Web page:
My grandfather died. This past weekend we had his wake and funeral. It was my mom’s dad.
I got the phone call from my dad while I was at work. You know when your parents are calling you at 10 AM on a weekday that it is never going to be good things. At first it was shock, and then immediately my thoughts went to my mom and how she was doing. I heard her in the background say that she is doing fine. An obvious lie, but one I would never dare call her out on.
I went on my day at work. It was a busy day at the office and the Barstool company party was that night so everyone was trying to get their stuff done as early as possible. I burrowed my head in work. I am who I am.
Was I upset that my grandfather passed away? Yes, of course. It was sudden. He had been battling health problems for years, but never did anyone expect him to go out as fast as he did. Did it cast a cloud on me, my day and my attitude? Without a doubt.
I really do not want to make this comparison because it reminds me of the terrible movie, but the way I grieved my grandfather passing (and really handle all emotional moments) is very comparable to the song “The Anonymous Ones” performed by Amandla Stenberg in Dear Evan Hansen. Those who know me best know I have gone through some mental health stuff (just as many others have, not saying I am special) and I really enjoy suffering in silence until I can not help it anymore. I tend to hold everything in and hopefully create a dormant volcano. I do my best not to erupt.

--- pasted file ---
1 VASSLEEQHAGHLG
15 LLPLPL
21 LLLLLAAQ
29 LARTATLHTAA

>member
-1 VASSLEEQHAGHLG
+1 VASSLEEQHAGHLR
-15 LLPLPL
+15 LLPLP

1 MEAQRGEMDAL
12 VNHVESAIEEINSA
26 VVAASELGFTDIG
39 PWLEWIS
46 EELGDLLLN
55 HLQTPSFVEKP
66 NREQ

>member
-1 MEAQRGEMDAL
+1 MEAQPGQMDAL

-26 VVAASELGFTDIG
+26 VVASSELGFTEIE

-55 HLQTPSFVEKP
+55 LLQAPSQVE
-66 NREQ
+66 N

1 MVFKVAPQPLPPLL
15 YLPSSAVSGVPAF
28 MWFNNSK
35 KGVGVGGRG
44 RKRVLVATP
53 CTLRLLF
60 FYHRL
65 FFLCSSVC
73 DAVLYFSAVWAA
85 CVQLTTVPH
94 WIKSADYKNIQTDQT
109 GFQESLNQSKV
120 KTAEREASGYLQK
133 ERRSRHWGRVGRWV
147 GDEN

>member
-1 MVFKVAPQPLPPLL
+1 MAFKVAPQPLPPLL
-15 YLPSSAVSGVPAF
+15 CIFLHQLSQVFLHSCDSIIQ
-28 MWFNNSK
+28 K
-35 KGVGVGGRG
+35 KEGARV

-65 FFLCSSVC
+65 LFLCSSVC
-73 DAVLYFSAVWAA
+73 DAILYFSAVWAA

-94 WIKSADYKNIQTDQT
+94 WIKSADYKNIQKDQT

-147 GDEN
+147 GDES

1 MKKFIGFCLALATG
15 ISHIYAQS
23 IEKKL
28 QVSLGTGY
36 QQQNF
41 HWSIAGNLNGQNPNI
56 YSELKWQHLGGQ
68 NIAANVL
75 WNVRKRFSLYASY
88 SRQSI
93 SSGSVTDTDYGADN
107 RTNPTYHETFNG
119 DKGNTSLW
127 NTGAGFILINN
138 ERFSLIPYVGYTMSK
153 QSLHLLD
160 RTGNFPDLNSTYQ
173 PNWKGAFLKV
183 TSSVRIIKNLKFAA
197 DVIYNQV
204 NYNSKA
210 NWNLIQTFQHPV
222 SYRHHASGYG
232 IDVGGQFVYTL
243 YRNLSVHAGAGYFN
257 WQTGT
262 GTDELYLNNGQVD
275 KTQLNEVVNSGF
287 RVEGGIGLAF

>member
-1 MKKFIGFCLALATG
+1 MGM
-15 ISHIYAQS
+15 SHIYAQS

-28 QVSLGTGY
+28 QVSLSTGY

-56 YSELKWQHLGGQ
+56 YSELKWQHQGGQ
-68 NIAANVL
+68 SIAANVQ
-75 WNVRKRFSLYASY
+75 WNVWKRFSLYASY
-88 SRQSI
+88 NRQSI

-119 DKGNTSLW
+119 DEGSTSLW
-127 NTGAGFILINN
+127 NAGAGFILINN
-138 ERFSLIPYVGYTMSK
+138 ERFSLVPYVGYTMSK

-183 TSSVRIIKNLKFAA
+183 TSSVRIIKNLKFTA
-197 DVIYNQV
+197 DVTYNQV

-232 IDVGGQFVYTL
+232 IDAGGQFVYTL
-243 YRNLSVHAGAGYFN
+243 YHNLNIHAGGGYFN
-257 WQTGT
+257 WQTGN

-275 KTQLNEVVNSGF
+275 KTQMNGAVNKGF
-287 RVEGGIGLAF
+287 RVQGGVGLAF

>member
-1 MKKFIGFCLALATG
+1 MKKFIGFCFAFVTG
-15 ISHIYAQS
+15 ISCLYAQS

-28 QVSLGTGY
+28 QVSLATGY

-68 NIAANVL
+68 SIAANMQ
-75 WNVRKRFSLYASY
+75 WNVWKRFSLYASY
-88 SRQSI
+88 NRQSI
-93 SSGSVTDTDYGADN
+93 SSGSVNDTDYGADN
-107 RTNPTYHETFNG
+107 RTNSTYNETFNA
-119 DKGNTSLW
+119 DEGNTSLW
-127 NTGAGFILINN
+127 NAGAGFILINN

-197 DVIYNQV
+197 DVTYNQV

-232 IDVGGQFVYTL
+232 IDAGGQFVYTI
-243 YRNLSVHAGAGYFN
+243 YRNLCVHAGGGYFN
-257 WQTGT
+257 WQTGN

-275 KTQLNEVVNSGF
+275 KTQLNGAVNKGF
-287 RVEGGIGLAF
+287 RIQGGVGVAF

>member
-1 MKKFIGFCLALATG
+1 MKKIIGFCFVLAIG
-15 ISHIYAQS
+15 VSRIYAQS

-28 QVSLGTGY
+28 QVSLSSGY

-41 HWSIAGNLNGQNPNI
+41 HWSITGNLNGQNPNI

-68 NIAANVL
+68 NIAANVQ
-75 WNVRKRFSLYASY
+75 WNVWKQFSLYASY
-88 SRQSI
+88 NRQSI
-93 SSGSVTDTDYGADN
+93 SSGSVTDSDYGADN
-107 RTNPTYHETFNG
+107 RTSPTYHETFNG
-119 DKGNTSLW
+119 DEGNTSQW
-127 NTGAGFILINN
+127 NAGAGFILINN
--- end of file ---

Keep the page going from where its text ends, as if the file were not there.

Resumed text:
The issue with dealing with my emotions this way is that I give off an air of not caring as much. With my grandfather’s passing, I myself busy and forced myself not to think about it. The majority of my family dealt with this heartbreak differently. They were upset, and openly so. My cousin Mike called me to check in on how I was doing, and I felt like the biggest asshole on the planet when I began talking to him.
My cousin Mike is a statue. He is one of the most grounded and even-keeled people I know. Never too amped and not too disappointed. However, with the passing of my grandfather, I could just tell from three minutes of talking that he was devastated, and rightfully so. My grandfather was like a third father to him. Mike, and his sisters, and his mom, have gone through more family heartbreak than anyone should endure, and the consistent presence in their life throughout all the sadness were both my grandparents. Now one of them is gone. Not that Mike needs a safety net, but it is impossible not to feel like have that net became untwined.
I felt like the biggest jerk. It was the hardest thing for me to try and live with the fact that my way of processing this loss made me seem like a robot. Did people think I didn’t care? Did people judge me for how I felt? Very well so, and that is something I have to deal with. I thank my girlfriend for understanding me an letting me express these things to her, but I am not the type to call up someone and explain this all in depth.
That is why I am writing now.
I finally did lose it the day of the funeral. It was not the church service itself, the prayers, or the speeches. What made me break down was realizing and seeing everyone who came to support my family, especially my mom, my grandma, and my cousins. I saw parents of my old middle school friends show their support. I saw parents of old high school friends come to the wake and donate their time to talk to my mom just about every day life. I saw my mom’s Boston College friends (who live in Boston) among the crowd at the church and stay in Southbury all day to be a presence of normality. I saw my girlfriend’s mom, who never met my grandfather, be there and judge the church’s singer along with Emma and I. I saw five of my cousin Mike’s best friends all arrive together and put an immediate smile on his face.